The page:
This is simply due the fact that an effective workers organization attracts new members because workers view it as an effective organization to fight for bread and butter issues, and a lot of them neither cares about, nor even agrees about the libertarian socialist content. Thus we risk that it becomes diluted. With a distinct libertarian socialist organization, we don't need that to happen. We can retain our own ideologically based organization, while fighting within the broader mass movements for solidarity, direct democracy and direct action.

    Such an organization doesn't need to have as many members as a mass organization, because so many of its members are committed and effective organizers. Granted, we need to become 160 000 people globally. Sure. But in 5 years? With exponential growth? I don't see it happen. But in 10 years or more, perhaps – if we work had, get lucky and have success.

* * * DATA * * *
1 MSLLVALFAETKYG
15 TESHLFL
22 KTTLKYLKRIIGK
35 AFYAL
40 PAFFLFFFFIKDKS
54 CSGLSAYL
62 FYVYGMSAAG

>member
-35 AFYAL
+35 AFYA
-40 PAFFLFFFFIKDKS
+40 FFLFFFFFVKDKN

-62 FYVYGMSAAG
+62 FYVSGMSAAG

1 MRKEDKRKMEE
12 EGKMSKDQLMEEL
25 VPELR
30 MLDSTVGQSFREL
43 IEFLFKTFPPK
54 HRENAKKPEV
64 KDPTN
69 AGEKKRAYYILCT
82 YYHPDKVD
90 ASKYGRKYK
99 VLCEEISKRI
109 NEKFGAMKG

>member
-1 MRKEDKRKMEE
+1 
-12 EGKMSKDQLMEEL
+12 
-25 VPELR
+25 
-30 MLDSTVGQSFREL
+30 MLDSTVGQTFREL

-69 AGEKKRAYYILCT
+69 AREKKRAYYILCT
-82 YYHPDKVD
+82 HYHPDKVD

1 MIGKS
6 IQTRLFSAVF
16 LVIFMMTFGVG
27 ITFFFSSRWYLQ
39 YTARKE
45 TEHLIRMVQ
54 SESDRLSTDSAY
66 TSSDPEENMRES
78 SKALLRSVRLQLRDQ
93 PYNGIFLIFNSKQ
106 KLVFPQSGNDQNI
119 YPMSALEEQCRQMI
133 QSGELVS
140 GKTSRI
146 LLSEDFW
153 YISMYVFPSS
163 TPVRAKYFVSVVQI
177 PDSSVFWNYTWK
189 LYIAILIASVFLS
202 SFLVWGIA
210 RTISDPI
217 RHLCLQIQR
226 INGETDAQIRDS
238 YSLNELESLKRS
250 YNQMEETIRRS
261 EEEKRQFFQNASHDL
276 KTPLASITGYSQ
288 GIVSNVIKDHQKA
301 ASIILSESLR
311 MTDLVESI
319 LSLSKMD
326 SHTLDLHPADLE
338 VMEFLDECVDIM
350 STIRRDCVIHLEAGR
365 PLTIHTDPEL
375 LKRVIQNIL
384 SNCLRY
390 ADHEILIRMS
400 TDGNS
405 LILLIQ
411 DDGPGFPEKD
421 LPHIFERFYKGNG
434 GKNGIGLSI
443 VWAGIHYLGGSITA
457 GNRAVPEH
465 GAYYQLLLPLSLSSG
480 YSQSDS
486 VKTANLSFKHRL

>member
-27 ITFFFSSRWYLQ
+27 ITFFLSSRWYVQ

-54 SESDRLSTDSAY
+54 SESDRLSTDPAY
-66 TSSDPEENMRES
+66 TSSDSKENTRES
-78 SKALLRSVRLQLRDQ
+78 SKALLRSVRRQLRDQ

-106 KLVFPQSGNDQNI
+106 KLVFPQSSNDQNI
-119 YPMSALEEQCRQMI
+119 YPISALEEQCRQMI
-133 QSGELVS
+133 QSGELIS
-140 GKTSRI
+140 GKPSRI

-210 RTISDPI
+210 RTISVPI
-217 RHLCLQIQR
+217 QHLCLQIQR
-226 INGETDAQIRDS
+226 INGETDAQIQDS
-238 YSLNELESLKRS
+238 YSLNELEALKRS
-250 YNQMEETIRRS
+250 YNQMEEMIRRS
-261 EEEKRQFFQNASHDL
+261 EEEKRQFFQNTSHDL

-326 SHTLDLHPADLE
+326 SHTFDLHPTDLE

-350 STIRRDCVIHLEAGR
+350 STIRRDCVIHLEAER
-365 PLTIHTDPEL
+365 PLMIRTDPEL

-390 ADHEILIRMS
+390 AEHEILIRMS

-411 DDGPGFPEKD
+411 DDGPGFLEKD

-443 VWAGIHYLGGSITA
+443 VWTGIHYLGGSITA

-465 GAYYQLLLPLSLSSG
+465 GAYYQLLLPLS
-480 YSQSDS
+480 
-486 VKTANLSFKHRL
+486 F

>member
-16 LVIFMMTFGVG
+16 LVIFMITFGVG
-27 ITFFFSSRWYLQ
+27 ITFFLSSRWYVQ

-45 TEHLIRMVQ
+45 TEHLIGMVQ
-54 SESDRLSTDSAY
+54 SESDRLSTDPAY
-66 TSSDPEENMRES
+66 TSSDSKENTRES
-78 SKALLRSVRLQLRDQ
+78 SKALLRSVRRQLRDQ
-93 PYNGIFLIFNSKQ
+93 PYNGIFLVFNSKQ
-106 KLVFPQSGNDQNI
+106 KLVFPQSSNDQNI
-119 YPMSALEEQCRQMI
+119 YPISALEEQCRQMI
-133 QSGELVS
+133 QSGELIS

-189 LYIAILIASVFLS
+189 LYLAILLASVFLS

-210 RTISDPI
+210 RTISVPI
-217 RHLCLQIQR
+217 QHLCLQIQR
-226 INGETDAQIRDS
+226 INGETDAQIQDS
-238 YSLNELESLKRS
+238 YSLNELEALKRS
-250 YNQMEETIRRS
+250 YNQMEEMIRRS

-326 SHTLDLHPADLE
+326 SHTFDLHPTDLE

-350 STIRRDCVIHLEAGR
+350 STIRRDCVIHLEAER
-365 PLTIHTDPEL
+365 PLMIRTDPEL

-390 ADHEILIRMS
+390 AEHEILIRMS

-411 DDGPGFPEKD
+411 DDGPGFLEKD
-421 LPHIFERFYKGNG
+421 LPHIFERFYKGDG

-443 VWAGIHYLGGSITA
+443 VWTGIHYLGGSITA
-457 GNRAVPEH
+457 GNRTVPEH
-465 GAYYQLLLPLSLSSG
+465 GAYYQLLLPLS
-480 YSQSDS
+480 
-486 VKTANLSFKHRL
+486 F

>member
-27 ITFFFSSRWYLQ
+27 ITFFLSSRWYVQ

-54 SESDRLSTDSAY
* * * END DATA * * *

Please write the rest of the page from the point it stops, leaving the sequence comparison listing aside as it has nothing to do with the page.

I'm not saying this to be off putting, just to present some ideas we might discuss (which are more qualitative than quantitative), and which people might want to respond to.

    • Mark Evans 27th Aug 2012

      " I would /not/ like IOPS to dissolve into a mass organization – like a trade union or similar. (You haven't stated you'd like to either, but from my historical analysis I deduct that that is indeed what you're implying)."

      No, not at all.

      I think you give too much weight to historical facts in terms of their power to predict what is possible in the present / future and in-so-doing draw conclusions that have little actual validity.